Diversity highlights this fall's arts and entertainment Television

September 13, 1990|By Michael Hill

It's neither the best of times nor the worst of times in network television. The new season doesn't have any shows of groundbreaking, can't-miss quality, but it is also mercifully nearly free of total clunkers as the network executives seem to have finally figured out that trotting out the same old formulas every fall just drives people to their tape rental stores. A few highlights:

* CBS broadcasts "Field of Dreams" Tuesday. This is the first movie to show up from a package that cost CBS a lot of money. The network paid the price to broadcast the titles before they are shown on pay cable channels. Whether or not this Kevin Costner film can generate the type of excitement the initial network broadcast of big theatrical hits did in the days before cable and videocassettes, it's still a great movie to watch in the waning days of the baseball season.

* "Evening Shade" begins its season on CBS Sept. 21. Linda Bloodworth-Thomason, the woman responsible for "Designing Women," is finally turning out a new series, writing a sitcom expressly for her new lead actor, Burt Reynolds. He plays a football star who moves back to his small hometown, which is populated by an impressive supporting cast, Hal Holbrook, Marilu Henner, Ossie Davis, Charles Durning and Elizabeth Ashley. The show is definitely worth checking out.

* "The Civil War" premieres on PBS Sept. 23. This most important piece of our country's history, which has been trivialized by entertainment television, finally gets the respect its due in prime time in this 11-hour, five-night documentary miniseries. Filmmaker Ken Burns, whose works include documentaries on the Statue of Liberty and the Brooklyn Bridge, uses his ability to make archival photographs come to life, blending those images with a variety of skillful readings of contemporary texts. This is a moving and eloquent work that should not be missed.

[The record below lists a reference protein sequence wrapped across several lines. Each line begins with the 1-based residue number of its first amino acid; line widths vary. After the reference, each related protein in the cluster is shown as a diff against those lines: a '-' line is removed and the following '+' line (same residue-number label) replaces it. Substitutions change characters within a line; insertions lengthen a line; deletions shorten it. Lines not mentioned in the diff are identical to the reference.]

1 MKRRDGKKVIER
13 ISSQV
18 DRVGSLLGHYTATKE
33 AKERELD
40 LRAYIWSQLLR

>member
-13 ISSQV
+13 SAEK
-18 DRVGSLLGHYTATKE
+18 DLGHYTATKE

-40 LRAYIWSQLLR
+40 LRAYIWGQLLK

* ABC's "Twin Peaks," the most-talked-about series, makes its fall debut with a two hour movie Sept. 30. David Lynch is once more in the director's chair. Last time he was there, we saw a midget dancing, speaking in a voice that sounded so strange because Lynch recorded the actors pronouncing the words backward and then played the recording in reverse. No telling what we'll see this time, but you should get an idea of who killed that Palmer girl.

* Oct. 11 -- this date's not etched in stone yet -- will probably mark the debut of the first of the new episodes of the wonderful animated series "The Simpsons." Fans of the Fox show have seen the 13 made thus far about four times each, so in late October we'll get a real idea of how Bart and his loving family stack up in America's heart against the Huxtables of NBC's "The Cosby Show."

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